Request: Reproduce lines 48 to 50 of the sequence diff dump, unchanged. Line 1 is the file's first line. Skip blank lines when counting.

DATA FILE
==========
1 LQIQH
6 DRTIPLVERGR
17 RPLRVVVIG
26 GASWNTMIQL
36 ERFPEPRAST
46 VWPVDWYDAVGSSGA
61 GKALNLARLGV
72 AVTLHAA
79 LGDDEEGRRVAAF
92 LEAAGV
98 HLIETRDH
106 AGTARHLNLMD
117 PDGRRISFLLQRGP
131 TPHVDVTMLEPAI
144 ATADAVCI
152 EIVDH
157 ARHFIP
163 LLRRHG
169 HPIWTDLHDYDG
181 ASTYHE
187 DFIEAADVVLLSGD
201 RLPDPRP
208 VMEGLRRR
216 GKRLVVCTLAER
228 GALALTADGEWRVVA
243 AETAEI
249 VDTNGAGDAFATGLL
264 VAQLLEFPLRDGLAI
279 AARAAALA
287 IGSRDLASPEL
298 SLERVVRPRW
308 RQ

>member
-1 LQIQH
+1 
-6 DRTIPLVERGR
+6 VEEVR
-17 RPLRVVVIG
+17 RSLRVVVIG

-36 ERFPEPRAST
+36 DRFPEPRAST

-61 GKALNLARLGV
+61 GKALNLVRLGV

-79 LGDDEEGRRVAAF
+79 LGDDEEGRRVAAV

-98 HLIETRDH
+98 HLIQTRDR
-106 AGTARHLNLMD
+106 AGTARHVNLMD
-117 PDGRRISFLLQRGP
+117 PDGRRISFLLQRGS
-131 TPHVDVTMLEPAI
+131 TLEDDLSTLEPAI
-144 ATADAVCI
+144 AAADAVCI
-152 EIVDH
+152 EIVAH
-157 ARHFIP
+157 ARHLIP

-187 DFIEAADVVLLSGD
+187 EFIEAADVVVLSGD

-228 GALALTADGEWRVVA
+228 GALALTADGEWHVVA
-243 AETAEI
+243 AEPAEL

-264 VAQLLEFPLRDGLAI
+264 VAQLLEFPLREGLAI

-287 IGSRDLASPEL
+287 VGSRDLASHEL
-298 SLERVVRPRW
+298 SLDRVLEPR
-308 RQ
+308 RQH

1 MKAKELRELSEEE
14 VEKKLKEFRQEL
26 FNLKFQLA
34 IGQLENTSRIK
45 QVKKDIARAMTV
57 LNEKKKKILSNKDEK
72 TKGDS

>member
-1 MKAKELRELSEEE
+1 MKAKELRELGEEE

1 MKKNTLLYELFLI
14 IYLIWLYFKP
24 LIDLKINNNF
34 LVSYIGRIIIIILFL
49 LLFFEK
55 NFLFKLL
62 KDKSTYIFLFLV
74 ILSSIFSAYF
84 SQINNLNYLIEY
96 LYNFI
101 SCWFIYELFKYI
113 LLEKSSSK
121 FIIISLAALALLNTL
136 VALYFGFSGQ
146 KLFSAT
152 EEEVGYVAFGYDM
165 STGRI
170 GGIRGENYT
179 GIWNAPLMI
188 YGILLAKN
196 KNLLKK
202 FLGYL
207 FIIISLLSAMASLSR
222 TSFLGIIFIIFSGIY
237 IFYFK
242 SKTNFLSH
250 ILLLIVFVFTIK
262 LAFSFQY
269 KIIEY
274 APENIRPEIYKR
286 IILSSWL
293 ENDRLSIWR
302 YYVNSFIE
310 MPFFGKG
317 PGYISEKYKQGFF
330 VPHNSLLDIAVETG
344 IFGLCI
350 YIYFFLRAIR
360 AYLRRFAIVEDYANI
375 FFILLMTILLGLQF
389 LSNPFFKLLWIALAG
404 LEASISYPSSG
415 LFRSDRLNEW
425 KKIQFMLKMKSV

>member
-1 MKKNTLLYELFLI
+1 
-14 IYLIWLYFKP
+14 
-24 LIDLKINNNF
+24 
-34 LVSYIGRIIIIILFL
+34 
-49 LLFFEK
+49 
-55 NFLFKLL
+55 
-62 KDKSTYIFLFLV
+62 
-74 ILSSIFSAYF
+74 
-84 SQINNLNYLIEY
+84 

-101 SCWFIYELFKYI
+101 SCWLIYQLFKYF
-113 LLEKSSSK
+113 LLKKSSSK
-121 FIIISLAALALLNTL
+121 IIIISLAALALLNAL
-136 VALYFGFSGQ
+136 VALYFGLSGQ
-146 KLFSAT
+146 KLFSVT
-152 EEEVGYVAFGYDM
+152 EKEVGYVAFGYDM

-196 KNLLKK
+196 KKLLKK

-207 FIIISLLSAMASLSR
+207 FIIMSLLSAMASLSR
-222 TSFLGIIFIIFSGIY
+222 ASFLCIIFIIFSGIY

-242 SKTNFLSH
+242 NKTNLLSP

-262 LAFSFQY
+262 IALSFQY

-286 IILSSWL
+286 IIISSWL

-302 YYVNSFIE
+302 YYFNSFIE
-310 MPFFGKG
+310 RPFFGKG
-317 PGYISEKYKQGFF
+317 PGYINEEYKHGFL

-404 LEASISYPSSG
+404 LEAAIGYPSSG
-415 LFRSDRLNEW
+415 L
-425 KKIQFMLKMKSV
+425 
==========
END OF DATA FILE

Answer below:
-106 AGTARHLNLMD
+106 AGTARHVNLMD
-117 PDGRRISFLLQRGP